It's a nifty concept - you let private capital set the price, and public entities invest alongside and get 50% of the profits. To be sure, the government would be taking most of the risk because it would be on the hook for both the loans (up to 85% of the assets' purchase price) and up to half the capital (another 7.5%). But the private investors would have to suffer a total wipeout before the loans cost the government anything - giving the public buyers a serious incentive not to overpay. The government, by contrast, would have had no such constraints.
The program has bogged down over questions such as whether to let banks that have gotten bailouts play this game (talk about double-dipping!), whether pay and perks of private investors would be capped, and whether it's right to let Wall Street, which made fortunes while creating this mess, make additional fortunes cleaning it up. Sure, it would be nice if banks and insurance companies got to unload hinky real-estate-related loans and mortgage-backed securities at reasonable prices, whatever "reasonable" means. But it might not be the end of the world if the institutions held these assets for a few years to see how things played out. For many of us, the best investment we ever made was the one we never made, such as not bottom fishing for GM or Lehman common stock. For Uncle Sam, the best investment was not buying troubled assets on his own. And that's the bottom line.
Medvedev Questions Dollar as World Currency, Open to Yuan Swaps
Russian President Dmitry Medvedev questioned the U.S. dollar’s future as a global reserve currency and said using a mix of regional currencies would make the world economy more stable. Russia may consider ruble-yuan swaps. The dollar "is not in a spectacular position, let’s be frank, and its prospects cause various questions as do the prospects for the global currency system,’’ Medvedev, who today hosts an international economic forum in St. Petersburg, said in an interview published by the Moscow-based Kommersant newspaper.
Regarding the global financial system, "therefore our task is to make it more mobile and at the same time more balanced.’’ Medvedev is expected to reiterate his call for creating a new world currency at the forum today in his keynote address on the first lessons of the global crisis. Russia’s president has called for creating regional reserve currencies as part of the drive to address the global financial crisis. Russia’s proposals for the Group of 20 meeting in London in April included the creation of a supranational currency. It is too early to be fully optimistic that the global financial crisis is easing, he said in the interview. The most dramatic scenarios for a collapse haven’t occurred, he said.
A new world currency may be on the agenda when Medvedev meets counterparts from Brazil, India and China on June 16 at a summit in the Ural Mountains city of Yekaterinburg, the Kremlin said this month. "This idea has potential, even though some of my G-20 colleagues aren’t actively discussing it at the moment,’’ Medvedev told Kommersant. "However, for example, in the opinion of our Chinese colleagues it is quite a possible step. The most important thing is not to walk away from discussions on this topic.’’ Turning the ruble into a reserve currency is still a possibility, especially if some of Russia’s partners start making payments for their oil and gas in rubles, Medvedev said. Russia might consider setting up ruble-yuan swap positions similar to the recent accord suggested between China and Brazil, he said.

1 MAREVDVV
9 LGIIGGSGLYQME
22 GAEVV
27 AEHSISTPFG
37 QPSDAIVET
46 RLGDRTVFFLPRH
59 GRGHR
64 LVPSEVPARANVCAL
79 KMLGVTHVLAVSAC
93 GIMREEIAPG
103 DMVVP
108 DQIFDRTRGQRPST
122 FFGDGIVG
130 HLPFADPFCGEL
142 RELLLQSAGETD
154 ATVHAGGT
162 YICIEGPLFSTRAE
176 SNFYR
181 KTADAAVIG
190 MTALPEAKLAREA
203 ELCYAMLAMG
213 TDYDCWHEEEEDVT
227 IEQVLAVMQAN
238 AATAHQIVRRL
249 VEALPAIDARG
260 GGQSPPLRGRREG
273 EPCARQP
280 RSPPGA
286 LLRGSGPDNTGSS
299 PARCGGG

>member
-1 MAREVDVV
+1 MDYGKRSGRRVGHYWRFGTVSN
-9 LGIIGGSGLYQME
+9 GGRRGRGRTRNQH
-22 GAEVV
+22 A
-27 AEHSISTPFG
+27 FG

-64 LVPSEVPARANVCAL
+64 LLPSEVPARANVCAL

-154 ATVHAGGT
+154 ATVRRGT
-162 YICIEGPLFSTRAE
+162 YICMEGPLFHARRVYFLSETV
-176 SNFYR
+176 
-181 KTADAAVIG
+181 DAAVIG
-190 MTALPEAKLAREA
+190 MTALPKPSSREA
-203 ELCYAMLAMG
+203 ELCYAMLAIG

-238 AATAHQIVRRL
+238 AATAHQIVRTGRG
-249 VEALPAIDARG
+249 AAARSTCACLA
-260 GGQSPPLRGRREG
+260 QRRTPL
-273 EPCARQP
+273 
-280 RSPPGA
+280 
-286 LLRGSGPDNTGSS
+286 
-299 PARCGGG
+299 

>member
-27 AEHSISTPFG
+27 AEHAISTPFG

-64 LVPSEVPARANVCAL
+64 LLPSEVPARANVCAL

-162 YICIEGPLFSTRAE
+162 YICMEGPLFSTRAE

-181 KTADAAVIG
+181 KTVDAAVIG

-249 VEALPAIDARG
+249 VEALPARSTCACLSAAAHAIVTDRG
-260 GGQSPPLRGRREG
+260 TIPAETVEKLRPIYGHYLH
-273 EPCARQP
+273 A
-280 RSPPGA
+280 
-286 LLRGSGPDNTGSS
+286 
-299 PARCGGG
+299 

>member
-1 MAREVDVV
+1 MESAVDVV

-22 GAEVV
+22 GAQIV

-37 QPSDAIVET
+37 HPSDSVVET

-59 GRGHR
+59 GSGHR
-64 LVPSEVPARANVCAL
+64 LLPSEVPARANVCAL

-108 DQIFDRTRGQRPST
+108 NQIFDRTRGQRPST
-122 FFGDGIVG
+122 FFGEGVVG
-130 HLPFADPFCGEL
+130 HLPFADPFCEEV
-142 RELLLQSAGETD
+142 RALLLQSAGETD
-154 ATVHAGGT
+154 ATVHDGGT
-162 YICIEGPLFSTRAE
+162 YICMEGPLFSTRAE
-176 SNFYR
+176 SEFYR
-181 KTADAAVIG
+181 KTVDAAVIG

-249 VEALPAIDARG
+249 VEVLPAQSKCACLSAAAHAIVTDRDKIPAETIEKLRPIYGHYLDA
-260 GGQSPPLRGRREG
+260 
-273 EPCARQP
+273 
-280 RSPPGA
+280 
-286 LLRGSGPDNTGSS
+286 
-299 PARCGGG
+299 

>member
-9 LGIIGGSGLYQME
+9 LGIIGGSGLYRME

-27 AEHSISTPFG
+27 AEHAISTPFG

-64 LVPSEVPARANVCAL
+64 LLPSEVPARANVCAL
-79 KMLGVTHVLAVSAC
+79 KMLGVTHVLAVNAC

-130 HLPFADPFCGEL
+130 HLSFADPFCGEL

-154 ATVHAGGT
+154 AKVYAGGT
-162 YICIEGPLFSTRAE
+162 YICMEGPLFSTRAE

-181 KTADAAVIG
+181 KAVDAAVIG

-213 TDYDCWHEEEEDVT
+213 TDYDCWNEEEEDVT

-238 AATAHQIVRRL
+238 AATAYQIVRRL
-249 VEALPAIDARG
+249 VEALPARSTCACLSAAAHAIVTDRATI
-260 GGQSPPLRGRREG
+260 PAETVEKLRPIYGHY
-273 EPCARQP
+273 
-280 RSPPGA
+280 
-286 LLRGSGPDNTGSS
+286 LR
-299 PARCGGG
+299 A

Madoff Whistleblower Markopolos Blasts SEC
Chartered financial analyst Harry Markopolos spent 10 years unsuccessfully trying to convince the Securities & Exchange Commission to investigate Bernie Madoff. Now that Madoff's $65 billion Ponzi scheme has been revealed as the biggest fraud in U.S. investing history, Markopolos is pushing for dramatic changes at the SEC, which oversees the brokerage and investment industries. "The SEC was nonfunctional, captive to the industry," Markopolos told a dinner gathering of investment professionals at Boston College on June 4. "It was not going to take on anybody big or powerful."
The agency has too many lawyers on staff and not enough people with a background in trading or financial analysis, Markopolos argued. Amid a hail of criticism he directed at the agency, the reclusive whistleblower went out of his way to praise the SEC's new chairwoman, Mary Schapiro, who he met with in February. "The woman's on fire—she has changed that agency," Markopolos said. "I'm really impressed." Schapiro took over the SEC in January. Previously, she ran the securities industry's self-oversight group, called the Financial Industry Regulatory Authority. Earlier, she served as a commissioner on the SEC from 1988 until 1994, when she was appointed to head the Commodity Futures Trading Commission, where she served for two years.